Making Christianity More Christian
On the subject of Christianity, Mohandas Gandhi remarked, “I like your Christ. I do not like your Christians. Your Christians are so unlike your Christ.”
Less known is the rest of the quote: “The materialism of affluent Christian countries appears to contradict the claims of Jesus Christ that says it’s not possible to worship both Mammon and God at the same time.”
Sixty-three years after the great teacher’s passing, Christianity still has an image problem.
In March 2009, 75 percent of Americans self-identified as Christians, down from 86 percent in 1990. A survey conducted in 2010 of nonchurchgoers found that 72 percent believe in a supreme being.
But the same percentage believe that churches are full of hypocrites; 44 percent find Christians annoying; 61 percent believe that Christians, Muslims, Hindus and Buddhists worship the same deity; and 79 percent said “that Christianity today is more about organized religion than about loving God and people.”
Enter the Wild Goose Festival, an event patterned after the UK’s Greenbelt Festival for “people who want to connect with each other at the intersection of justice, spirituality and art.” It was held June 23-26 at Shakori Hills outside Pittsboro. Gandhi would have been right at home. In fact he was everywhere, featured prominently in the program and on the website, and he was easily the second-most-quoted figure among the speakers.
Those speakers included some of the most prominent progressive Christian figures in the country. Among them were Jim Wallis, author of “God’s Politics” and head of Sojourners; Richard Rohr, author and director of the Center for Action and Contemplation; and Brian McLaren, author of “Naked Spirituality” and “A New Kind of Christianity.”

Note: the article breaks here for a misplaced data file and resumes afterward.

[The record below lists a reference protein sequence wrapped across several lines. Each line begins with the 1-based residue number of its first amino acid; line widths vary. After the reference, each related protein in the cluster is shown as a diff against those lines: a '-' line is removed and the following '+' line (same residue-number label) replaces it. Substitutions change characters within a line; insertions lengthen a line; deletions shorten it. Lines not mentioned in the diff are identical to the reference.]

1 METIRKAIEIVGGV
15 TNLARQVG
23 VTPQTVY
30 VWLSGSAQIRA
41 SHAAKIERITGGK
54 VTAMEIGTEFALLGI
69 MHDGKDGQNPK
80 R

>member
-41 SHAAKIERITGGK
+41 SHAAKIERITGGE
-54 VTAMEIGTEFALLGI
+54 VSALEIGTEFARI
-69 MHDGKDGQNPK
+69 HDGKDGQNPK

John Dear, Jesuit priest, author and relentless peace activist, gave witness. North Carolina NAACP President Willam Barber shared his experience in working for justice in North Carolina. Shane Claiborne, founding member of The Simple Way, who worked with Mother Teresa for 10 weeks in Calcutta and spent three weeks in Baghdad at the start of the Iraq War as part of Christian Peacemaker Teams, spoke passionately about grace.
Frank Schaeffer, author and filmmaker, shared his journey from prominent traditional evangelical preacher through an estrangement from faith and ultimately to a more progressive understanding of belief.
Paul Knitter, professor of theology, world religions and culture at Union Theological Seminary, shared the synergistic effect Buddhism has on his Christian faith. Abdullah Antepli, Muslim chaplain for Duke University, imparted a greater appreciation of the overlap of Christianity and Islam. Knitter and Antepli teamed up with Rabbi Or Rose, associate dean of Hebrew University, for a panel comparing and contrasting the three major Abrahamic religions.
There was a lot more. Between the main stage, the speakers’ tent and the geodesic dome, as you were enjoying one speaker, you were missing two others. And there was music, with Michelle Shocked, David Wilcox and Beth Neilson Chapman among the most notable performers.
What I left with was the possibility of … what?
In theology, as in every aspect of life, liberals stand befuddled as the most extreme conservatives define us. Ann Coulter wrote a book about it, called “Godless: The Church of Liberalism.” (Holy slander!) Instead, we’re hearing terms like “progressive Christianity” or “emergent Christianity.”
It’s more like re-emergent Christianity. It’s less about commandments than beatitudes — Christianity as practiced by James Reeb and Martin Luther King, by Agnes Bojaxhiu (Mother Teresa) and Desmond Tutu. It’s a theology of love — not the noun, an idealized emotion, but the verb, the things you do. It’s less dogma and more action.
It respects other traditions and believes that there’s more potential in raising each other up than in shooting each other down. It is the courage not to leave the right thing undone.
The Wild Goose Festival was about the re-establishment of a Christianity that Gandhi and Christ might recognize — a church for the unchurched.
Kevin Smith lives in Aberdeen. Contact him at email@example.com.
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